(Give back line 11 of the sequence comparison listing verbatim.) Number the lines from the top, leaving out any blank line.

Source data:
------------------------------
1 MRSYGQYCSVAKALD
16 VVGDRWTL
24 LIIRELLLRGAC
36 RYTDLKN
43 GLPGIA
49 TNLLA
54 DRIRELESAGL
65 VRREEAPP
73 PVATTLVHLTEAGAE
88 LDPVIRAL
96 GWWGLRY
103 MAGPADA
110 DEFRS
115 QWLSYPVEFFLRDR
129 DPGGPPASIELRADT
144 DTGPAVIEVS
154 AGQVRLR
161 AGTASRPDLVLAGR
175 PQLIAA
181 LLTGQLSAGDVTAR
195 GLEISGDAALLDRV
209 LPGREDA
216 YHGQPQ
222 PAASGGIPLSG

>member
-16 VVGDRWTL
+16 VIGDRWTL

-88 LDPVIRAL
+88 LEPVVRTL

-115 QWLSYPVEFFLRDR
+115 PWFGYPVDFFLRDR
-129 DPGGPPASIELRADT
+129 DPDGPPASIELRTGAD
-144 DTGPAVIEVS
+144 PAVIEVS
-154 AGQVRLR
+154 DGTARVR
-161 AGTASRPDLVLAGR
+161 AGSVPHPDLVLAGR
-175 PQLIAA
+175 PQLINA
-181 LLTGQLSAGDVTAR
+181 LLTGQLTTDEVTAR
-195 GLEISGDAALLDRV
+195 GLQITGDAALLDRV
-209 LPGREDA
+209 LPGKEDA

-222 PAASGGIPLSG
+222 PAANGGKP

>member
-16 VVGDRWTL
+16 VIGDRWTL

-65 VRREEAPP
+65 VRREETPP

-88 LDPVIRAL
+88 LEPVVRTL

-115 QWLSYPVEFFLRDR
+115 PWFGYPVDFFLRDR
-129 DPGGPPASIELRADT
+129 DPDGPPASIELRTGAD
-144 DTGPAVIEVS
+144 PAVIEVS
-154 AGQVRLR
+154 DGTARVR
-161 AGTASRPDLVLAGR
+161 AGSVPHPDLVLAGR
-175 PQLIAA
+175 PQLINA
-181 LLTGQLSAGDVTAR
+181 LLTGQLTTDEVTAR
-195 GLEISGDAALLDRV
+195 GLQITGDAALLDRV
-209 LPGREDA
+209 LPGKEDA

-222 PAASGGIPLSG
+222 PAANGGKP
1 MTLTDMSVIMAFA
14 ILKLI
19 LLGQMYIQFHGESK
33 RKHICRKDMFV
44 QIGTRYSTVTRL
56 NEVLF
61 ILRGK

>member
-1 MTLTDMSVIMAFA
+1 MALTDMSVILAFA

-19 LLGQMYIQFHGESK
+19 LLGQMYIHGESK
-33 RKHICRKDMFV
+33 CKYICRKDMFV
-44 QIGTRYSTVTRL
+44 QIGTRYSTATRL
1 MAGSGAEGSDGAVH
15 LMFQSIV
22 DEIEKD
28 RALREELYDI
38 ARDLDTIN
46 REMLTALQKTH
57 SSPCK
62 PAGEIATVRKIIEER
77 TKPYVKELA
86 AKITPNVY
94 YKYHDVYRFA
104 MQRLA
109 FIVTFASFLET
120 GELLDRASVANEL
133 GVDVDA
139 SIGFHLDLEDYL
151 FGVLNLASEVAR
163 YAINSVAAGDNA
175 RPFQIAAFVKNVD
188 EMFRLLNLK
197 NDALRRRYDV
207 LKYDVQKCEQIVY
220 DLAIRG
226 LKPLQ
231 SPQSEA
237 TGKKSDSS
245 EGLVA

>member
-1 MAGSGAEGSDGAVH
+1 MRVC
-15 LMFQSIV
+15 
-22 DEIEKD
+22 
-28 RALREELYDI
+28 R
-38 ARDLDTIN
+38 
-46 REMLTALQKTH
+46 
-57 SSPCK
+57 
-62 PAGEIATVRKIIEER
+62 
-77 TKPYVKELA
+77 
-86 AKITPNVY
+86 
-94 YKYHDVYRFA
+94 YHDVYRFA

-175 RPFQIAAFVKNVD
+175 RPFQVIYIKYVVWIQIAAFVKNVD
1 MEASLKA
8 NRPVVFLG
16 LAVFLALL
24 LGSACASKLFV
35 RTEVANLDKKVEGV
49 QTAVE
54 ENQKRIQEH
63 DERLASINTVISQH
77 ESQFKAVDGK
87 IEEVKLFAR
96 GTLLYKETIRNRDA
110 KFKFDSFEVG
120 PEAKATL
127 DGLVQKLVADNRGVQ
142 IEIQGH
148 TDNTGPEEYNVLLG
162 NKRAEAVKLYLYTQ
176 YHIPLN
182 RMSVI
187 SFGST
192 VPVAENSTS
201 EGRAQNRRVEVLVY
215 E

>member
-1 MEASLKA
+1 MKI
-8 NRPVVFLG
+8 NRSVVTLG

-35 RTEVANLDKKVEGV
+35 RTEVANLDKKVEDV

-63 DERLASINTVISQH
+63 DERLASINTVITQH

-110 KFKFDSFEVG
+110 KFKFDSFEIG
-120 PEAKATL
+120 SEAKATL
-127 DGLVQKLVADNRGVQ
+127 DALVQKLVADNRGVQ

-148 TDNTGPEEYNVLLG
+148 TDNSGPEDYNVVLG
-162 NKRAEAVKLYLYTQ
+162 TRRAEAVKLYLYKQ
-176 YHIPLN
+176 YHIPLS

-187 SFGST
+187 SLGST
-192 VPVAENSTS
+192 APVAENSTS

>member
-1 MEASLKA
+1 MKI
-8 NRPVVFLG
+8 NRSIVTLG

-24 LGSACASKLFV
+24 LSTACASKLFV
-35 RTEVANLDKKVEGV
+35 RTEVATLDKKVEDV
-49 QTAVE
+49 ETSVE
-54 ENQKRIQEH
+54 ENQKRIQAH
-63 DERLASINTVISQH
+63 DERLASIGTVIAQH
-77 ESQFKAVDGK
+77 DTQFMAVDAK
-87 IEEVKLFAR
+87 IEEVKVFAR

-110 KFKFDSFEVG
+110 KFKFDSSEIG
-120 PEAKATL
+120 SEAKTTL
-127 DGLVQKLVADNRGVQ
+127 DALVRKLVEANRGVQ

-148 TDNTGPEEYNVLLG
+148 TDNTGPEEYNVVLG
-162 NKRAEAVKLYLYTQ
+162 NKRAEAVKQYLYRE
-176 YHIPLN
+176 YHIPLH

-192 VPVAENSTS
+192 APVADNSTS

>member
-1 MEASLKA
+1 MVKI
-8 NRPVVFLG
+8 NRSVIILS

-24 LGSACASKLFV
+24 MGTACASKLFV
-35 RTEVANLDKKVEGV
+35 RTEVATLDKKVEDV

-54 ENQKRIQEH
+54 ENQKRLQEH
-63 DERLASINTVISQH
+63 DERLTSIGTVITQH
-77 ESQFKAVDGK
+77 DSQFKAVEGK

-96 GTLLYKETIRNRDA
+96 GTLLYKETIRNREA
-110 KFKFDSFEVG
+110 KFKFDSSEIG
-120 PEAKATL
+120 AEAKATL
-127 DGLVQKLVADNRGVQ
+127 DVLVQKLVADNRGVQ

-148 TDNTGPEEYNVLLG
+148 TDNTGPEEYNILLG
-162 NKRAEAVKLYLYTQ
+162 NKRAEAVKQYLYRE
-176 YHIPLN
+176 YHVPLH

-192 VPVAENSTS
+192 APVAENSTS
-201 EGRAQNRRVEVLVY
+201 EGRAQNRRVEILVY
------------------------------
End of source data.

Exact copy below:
96 GWWGLRY